as in new window
  1. Obstfeld, Maurice & Rogoff, Kenneth, 1995. "Exchange Rate Dynamics Redux," Center for International and Development Economics Research (CIDER) Working Papers 233403, University of California-Berkeley, Department of Economics.
  2. Christopher A. Sims, 1980. "Comparison of Interwar and Postwar Business Cycles: Monetarism Reconsidered," NBER Working Papers 0430, National Bureau of Economic Research, Inc.
  3. Romer, Christina D. & Romer, David H., 1989. "Does Monetary Policy Matter? A New Test in the Spirit of Friedman and Schwartz," Department of Economics, Working Paper Series qt5h07k8vf, Department of Economics, Institute for Business and Economic Research, UC Berkeley.
  4. Christopher A. Sims & Tao Zha, 1995. "Error bands for impulse responses," FRB Atlanta Working Paper 95-6, Federal Reserve Bank of Atlanta.
  5. Ball, L. & Mankiw, G.H., 1992. "Relative-Price Change as Aggregate Supply Shocks," Harvard Institute of Economic Research Working Papers 1609, Harvard - Institute of Economic Research.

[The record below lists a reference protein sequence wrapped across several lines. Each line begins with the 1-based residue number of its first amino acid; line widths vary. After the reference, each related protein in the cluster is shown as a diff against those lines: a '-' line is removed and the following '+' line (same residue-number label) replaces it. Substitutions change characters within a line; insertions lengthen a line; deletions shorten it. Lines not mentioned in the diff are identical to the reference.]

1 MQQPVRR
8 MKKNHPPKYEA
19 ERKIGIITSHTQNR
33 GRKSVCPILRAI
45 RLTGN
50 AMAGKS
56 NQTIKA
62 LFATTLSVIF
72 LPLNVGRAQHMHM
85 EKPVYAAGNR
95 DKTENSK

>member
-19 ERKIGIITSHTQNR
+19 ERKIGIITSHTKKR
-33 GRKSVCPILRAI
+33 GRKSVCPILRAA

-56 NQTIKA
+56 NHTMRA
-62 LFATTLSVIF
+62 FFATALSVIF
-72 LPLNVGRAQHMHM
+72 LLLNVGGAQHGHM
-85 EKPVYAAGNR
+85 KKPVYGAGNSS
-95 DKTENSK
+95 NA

6. Ben S. Bernanke & Alan S. Blinder, 1989. "The federal funds rate and the channels of monetary transmission," Working Papers 89-10, Federal Reserve Bank of Philadelphia.
  7. Bernanke, Ben S. & Mihov, Ilian, 1995. "Measuring Monetary Policy," Economics Series 10, Institute for Advanced Studies.
  8. Altug, Sumru, 1989. "Time-to-Build and Aggregate Fluctuations: Some New Evidence," International Economic Review, Department of Economics, University of Pennsylvania and Osaka University Institute of Social and Economic Research Association, vol. 30(4), pages 889-920, November.
  9. Leeper, Eric M., 1991. "Equilibria under 'active' and 'passive' monetary and fiscal policies," Journal of Monetary Economics, Elsevier, vol. 27(1), pages 129-147, February.